Friday, January 27, 2012

I don't ravage animals, but I read the Hunger Games

This past December began quite innocently and, dare I say, boringly. The early part of my winter break was spent sitting in my room watching whatever was on TV because my dad had stolen our Roku box (through which I watch Netflix on my TV) out of my room. After a few weeks of being home I contracted a virus and was bed ridden (not a big difference from the first couple of weeks) with a sore throat, runny nose, nausea and all the other lovely benefits of illness.

So I decided to read The Hunger Games.

I bought the book in 2008, right after the death of the Twilight series in the form of Breaking Dawn. Still an avid "Twi-hard," I began searching for any reading material I could possibly find that would fill the void that penetrated my soul at the loss of Edward Cullen (I write this with an extraction of words I might have used to describe my pain when coming towards the end of Breaking Dawn in 2008).

Stephenie Meyer, incidentally, had foreseen my (and many of my weird obsessive peers) need to find a "new" Twilight. It's almost as if she heard me complaining vociferously about not getting to read about the marble statue vampire man with whom I had fallen in love despite his being an offbeat pedophile and a creep (took me a while to connect those dots).

So Meyer publicly endorsed The Hunger Games.

I don't know that I necessarily attribute Suzanne Collins', author of The Hunger Games series, massive success to Stephenie Meyer, but I definitely belief it was a contributing factor. If not for Stephenie Meyer's review, I doubt I would have even paid the series a second glance.

Yet even with my insatiable desire for a new addictive book series, I didn't pick up Hunger Games until very recently - that time I mentioned earlier: as I was getting sick this past December.

But certain things had changed since I read and loved Twilight, certain things even greater than no longer considering myself a cheese ball romantic who thought having a guy stare at you while you sleep is an attractive quality.

In those three years between finishing Breaking Dawn and picking up The Hunger Games, I became a vegetarian.

I stole this photo from the internet [Credit: Lionsgate]
As the title would suggest, The Hunger Games has a lot to do with food. Much of the book involves starvation, the capture and cultivation of food and the occasional grotesque level of binge eating that accompanies severe hunger. But it's not all picking raspberries and baking bread to spread with butter. There's a lot of animal ravaging in this book, on and off-page.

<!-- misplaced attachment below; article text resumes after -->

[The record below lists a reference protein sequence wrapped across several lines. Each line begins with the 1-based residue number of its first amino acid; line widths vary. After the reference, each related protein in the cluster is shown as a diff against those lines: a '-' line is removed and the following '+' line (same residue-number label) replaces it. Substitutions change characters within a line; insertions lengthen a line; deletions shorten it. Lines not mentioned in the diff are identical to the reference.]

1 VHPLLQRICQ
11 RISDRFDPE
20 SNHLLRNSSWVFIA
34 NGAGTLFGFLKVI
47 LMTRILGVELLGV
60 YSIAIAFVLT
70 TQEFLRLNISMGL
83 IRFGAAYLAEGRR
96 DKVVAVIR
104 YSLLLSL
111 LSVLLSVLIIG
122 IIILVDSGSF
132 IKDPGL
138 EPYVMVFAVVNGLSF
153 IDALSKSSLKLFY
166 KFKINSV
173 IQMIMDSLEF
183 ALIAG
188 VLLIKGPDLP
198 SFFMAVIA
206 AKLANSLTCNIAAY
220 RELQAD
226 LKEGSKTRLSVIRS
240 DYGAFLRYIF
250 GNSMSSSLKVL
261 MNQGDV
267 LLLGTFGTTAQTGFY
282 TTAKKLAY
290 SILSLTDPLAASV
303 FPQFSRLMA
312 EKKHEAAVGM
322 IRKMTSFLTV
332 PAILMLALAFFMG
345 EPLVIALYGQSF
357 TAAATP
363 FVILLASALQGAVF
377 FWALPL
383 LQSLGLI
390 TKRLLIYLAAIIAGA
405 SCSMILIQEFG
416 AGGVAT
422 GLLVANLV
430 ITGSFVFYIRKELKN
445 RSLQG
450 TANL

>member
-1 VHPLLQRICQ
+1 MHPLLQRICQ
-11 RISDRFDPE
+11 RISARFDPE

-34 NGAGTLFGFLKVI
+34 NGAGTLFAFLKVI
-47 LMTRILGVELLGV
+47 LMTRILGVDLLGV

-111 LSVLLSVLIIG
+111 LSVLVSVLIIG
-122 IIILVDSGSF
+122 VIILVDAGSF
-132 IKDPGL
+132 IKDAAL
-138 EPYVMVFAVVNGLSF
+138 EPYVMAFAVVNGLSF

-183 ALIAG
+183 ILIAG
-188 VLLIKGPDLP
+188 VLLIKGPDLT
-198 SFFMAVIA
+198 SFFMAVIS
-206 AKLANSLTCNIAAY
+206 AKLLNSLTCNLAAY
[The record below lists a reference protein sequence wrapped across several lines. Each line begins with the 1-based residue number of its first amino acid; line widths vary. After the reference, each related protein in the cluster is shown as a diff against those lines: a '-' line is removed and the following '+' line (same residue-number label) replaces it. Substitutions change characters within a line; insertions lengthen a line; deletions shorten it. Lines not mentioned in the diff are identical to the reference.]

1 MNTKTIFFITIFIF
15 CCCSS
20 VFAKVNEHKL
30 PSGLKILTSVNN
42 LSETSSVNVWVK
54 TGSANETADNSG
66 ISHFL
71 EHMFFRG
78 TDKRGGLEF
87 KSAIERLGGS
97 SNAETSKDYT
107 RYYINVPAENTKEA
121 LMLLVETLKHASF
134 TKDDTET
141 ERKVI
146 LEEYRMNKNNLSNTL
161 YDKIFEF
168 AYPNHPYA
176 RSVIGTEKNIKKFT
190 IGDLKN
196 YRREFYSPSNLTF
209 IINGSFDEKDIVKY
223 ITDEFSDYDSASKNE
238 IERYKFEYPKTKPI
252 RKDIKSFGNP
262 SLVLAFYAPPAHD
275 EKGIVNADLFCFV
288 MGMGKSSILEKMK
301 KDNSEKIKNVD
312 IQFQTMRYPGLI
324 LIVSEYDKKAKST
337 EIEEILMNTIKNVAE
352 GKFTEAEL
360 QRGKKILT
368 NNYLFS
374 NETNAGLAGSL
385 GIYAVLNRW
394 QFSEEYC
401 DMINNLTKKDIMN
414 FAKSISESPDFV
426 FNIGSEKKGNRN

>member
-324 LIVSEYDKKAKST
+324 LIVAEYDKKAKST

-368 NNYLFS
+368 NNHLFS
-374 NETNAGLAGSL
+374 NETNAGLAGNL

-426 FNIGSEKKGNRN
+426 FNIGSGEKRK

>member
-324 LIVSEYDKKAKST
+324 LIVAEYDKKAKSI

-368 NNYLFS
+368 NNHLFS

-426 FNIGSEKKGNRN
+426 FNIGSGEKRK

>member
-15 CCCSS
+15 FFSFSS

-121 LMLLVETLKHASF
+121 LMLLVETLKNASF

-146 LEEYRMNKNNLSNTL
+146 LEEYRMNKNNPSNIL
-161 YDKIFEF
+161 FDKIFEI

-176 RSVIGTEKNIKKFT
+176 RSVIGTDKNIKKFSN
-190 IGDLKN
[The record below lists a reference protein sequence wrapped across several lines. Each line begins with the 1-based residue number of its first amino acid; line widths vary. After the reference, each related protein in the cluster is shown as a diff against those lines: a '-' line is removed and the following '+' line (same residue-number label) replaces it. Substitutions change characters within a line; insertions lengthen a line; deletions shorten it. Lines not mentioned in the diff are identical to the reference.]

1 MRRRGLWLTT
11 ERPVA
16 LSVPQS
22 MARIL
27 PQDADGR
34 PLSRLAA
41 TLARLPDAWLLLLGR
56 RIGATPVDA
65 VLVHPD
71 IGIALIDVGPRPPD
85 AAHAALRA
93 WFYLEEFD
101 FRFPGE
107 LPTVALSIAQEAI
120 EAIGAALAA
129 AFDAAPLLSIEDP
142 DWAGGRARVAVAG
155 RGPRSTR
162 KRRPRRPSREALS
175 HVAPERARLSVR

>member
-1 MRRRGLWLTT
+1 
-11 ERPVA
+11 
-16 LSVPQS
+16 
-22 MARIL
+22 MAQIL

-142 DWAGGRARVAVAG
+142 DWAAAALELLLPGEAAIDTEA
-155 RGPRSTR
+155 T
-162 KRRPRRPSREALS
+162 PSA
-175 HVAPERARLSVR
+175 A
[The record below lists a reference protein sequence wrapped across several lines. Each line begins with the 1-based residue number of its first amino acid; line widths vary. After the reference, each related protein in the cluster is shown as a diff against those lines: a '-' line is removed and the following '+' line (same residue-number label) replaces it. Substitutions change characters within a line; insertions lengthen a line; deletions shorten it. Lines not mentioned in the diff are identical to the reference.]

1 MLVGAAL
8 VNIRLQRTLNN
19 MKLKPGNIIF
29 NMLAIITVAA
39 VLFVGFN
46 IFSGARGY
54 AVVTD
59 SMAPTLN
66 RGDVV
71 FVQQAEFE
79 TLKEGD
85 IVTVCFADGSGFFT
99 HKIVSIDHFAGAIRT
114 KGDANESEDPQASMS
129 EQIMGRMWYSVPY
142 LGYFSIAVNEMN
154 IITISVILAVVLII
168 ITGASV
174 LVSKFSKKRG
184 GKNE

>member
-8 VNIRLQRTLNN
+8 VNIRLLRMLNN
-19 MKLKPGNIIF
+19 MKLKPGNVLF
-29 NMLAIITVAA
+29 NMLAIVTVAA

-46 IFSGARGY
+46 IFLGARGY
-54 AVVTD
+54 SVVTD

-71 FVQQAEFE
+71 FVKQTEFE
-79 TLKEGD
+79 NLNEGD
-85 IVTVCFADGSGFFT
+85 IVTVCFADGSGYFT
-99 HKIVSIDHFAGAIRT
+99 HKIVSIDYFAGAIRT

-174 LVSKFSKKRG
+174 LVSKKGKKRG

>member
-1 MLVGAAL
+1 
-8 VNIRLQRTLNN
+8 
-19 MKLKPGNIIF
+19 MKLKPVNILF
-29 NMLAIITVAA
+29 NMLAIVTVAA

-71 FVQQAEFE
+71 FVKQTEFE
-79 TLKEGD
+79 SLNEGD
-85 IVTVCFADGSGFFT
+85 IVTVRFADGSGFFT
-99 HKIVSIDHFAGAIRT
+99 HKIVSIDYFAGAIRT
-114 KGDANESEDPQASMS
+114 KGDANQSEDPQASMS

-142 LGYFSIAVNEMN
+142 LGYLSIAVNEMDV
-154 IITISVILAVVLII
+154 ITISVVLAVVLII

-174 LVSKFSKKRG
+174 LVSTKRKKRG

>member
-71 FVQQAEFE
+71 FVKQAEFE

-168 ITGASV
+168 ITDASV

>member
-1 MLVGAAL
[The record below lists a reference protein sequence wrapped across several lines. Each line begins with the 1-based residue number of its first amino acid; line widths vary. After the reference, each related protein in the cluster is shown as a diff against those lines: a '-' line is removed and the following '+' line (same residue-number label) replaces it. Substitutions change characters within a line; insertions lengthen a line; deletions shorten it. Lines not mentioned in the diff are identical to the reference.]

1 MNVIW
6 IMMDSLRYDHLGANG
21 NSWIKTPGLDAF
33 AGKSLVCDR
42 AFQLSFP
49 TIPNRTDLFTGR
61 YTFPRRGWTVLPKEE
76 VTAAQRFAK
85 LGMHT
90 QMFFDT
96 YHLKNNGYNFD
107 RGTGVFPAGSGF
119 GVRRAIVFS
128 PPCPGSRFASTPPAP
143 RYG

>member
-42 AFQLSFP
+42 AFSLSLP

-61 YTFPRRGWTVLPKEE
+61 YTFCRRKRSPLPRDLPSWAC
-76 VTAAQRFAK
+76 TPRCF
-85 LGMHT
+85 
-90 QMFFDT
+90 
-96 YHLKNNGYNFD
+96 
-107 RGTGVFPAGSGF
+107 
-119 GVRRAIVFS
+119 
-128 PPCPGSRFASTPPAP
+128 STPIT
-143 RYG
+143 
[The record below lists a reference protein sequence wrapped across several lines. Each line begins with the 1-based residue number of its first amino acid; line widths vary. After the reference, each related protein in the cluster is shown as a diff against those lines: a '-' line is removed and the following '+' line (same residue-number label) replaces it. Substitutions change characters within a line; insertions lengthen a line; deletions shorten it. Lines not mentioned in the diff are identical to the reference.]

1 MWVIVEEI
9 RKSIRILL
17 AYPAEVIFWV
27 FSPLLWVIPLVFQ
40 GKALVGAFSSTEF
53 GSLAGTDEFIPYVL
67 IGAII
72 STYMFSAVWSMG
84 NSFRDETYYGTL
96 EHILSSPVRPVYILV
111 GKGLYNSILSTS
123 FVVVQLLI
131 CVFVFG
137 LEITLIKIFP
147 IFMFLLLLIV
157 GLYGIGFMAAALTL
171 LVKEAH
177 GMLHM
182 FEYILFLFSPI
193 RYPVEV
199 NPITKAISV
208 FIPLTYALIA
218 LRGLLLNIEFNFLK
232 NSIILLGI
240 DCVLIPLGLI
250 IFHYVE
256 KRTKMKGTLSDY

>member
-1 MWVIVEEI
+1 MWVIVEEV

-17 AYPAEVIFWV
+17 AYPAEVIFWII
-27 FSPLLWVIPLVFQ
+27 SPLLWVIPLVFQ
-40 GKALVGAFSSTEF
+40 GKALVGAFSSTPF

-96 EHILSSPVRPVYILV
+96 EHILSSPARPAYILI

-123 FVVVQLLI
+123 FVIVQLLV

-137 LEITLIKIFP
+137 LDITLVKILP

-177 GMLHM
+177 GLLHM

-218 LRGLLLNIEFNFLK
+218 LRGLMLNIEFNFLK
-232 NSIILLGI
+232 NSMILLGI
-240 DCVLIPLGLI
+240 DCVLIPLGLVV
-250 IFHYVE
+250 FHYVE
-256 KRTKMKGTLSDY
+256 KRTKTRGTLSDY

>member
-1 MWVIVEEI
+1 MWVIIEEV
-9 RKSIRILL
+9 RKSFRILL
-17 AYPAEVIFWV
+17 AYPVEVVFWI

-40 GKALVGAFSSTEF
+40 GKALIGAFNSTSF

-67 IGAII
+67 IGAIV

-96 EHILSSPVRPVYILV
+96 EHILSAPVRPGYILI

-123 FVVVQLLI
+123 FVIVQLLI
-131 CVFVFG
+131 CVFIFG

While I was reading, I had to take a few moments to just stop and regroup. Even subtle mentions of meat-eating on a daily basis can get to me and having to read about hunting and eviscerating became much too much for my delicate temperament.

But I kept reading. I kept reading because despite it being a Young Adult novel with the trappings of indelicate subject manner and a weird, alienating style (I am not a fan of present tense), The Hunger Games as a series is inherently good.

I am easily bored by what I read. I tear away from books for months at a time, realizing after a long time has passed that I've added yet another book to my constantly growing "Never-to-be-finished" list. If I am going to keep reading, I have to be captivated.

And The Hunger Games, no matter how gruesome, is captivating. Reading about Katniss Everdeen and Peeta Mellark was like getting sucked into a vortex of time and space where nothing other than The Capitol, the forest and the tributes existed. I lived there inside my mind as I read, absorbing the height of the trees and the barren, water-less ground.

Even when Katniss hunted, occasionally with a bit too much detail on animal dismemberment, I remained absorbed in the story, turning page after page as bunnies were slaughtered just to find out what happened next.

It's a testament to a compelling story. Something I'll admit I found within the pages of Twilight as well so many moons ago. With simplistic language, these books survive primarily on their plot, carrying readers into a different world and making them thirst for more content, for resolution.

I read The Hunger Games with a discerning eye on the very barbaric nature of the text. I'll front any attacks by saying I am aware it was warranted by the story, being set in a world where many people are forced to secretly hunt for their food lest they choose to die of starvation. But regardless of context, starting this series can only be done by those who can stomach it.

And I realized I could. Because as often as I felt queazy from reading about blood and guts, I was in equal parts rewarded for standing the disturbing nature of the text at large.

Because in reality, this book is not just about starvation. It is about many levels of destruction and terror, of fascism and fatal internment. It's a book that makes you re-examine your own notion of the world you live in, and it makes you realize that everything could be much much worse.

Where I will draw a well-deserved distinction between Twilight and The Hunger Games is in the strength of character and moral. The former is a romance novel masquerading as a morality tale about decision-making, that at times falls completely off track and rewards people for stupid decisions. The latter is a book about bravery and strength and conviction. It makes you believe in the characters as well as you can picture them as you read.

The Hunger Games may be gruesome. It may at times be hard to stomach. It may be simplistic in structure. But when I read it over one day during my winter break in December, I continued to read it anyway. And if that doesn't speak of greatness, I don't know what does.

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